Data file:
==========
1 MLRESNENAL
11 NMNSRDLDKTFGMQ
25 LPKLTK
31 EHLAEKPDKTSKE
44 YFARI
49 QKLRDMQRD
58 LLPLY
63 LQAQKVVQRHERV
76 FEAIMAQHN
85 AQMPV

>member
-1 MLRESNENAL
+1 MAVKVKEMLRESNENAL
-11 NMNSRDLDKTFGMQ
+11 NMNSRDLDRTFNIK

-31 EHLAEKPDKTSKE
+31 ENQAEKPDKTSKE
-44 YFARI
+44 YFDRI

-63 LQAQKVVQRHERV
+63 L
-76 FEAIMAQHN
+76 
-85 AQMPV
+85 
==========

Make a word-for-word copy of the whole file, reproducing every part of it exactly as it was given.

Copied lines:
1 MLRESNENAL
11 NMNSRDLDKTFGMQ
25 LPKLTK
31 EHLAEKPDKTSKE
44 YFARI
49 QKLRDMQRD
58 LLPLY
63 LQAQKVVQRHERV
76 FEAIMAQHN
85 AQMPV

>member
-1 MLRESNENAL
+1 MAVKVKEMLRESNENAL
-11 NMNSRDLDKTFGMQ
+11 NMNSRDLDRTFNIK

-31 EHLAEKPDKTSKE
+31 ENQAEKPDKTSKE
-44 YFARI
+44 YFDRI

-63 LQAQKVVQRHERV
+63 L
-76 FEAIMAQHN
+76 
-85 AQMPV
+85 